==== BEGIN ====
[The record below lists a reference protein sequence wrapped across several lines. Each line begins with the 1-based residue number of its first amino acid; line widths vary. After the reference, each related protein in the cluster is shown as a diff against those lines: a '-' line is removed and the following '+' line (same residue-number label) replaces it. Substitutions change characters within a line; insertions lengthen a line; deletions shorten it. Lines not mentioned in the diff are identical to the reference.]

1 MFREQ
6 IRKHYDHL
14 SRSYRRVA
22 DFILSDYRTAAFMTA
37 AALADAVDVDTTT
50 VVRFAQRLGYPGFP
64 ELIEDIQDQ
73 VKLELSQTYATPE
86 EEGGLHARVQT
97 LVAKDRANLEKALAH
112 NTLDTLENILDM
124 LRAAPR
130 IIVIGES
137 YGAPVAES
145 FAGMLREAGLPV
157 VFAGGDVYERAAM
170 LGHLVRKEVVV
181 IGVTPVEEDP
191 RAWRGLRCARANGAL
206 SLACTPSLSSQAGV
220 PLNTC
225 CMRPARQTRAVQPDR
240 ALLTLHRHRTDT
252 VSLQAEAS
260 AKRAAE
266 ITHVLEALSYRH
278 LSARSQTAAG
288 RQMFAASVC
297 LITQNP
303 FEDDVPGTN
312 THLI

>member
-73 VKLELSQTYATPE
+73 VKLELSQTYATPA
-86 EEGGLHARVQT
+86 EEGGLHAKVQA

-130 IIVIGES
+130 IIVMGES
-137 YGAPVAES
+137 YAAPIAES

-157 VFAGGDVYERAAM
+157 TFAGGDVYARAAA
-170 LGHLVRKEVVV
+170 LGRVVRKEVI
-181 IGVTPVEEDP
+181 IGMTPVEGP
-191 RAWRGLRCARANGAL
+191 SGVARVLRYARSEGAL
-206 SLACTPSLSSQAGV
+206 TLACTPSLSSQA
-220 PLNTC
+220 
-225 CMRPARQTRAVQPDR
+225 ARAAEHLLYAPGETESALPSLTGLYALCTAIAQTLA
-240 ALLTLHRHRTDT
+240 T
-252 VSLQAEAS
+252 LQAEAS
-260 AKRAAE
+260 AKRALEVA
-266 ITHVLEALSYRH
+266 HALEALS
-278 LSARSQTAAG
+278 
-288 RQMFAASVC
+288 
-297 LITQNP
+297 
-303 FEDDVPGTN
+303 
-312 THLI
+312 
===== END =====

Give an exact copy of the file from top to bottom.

[The record below lists a reference protein sequence wrapped across several lines. Each line begins with the 1-based residue number of its first amino acid; line widths vary. After the reference, each related protein in the cluster is shown as a diff against those lines: a '-' line is removed and the following '+' line (same residue-number label) replaces it. Substitutions change characters within a line; insertions lengthen a line; deletions shorten it. Lines not mentioned in the diff are identical to the reference.]

1 MFREQ
6 IRKHYDHL
14 SRSYRRVA
22 DFILSDYRTAAFMTA
37 AALADAVDVDTTT
50 VVRFAQRLGYPGFP
64 ELIEDIQDQ
73 VKLELSQTYATPE
86 EEGGLHARVQT
97 LVAKDRANLEKALAH
112 NTLDTLENILDM
124 LRAAPR
130 IIVIGES
137 YGAPVAES
145 FAGMLREAGLPV
157 VFAGGDVYERAAM
170 LGHLVRKEVVV
181 IGVTPVEEDP
191 RAWRGLRCARANGAL
206 SLACTPSLSSQAGV
220 PLNTC
225 CMRPARQTRAVQPDR
240 ALLTLHRHRTDT
252 VSLQAEAS
260 AKRAAE
266 ITHVLEALSYRH
278 LSARSQTAAG
288 RQMFAASVC
297 LITQNP
303 FEDDVPGTN
312 THLI

>member
-73 VKLELSQTYATPE
+73 VKLELSQTYATPA
-86 EEGGLHARVQT
+86 EEGGLHAKVQA

-130 IIVIGES
+130 IIVMGES
-137 YGAPVAES
+137 YAAPIAES

-157 VFAGGDVYERAAM
+157 TFAGGDVYARAAA
-170 LGHLVRKEVVV
+170 LGRVVRKEVI
-181 IGVTPVEEDP
+181 IGMTPVEGP
-191 RAWRGLRCARANGAL
+191 SGVARVLRYARSEGAL
-206 SLACTPSLSSQAGV
+206 TLACTPSLSSQA
-220 PLNTC
+220 
-225 CMRPARQTRAVQPDR
+225 ARAAEHLLYAPGETESALPSLTGLYALCTAIAQTLA
-240 ALLTLHRHRTDT
+240 T
-252 VSLQAEAS
+252 LQAEAS
-260 AKRAAE
+260 AKRALEVA
-266 ITHVLEALSYRH
+266 HALEALS
-278 LSARSQTAAG
+278 
-288 RQMFAASVC
+288 
-297 LITQNP
+297 
-303 FEDDVPGTN
+303 
-312 THLI
+312 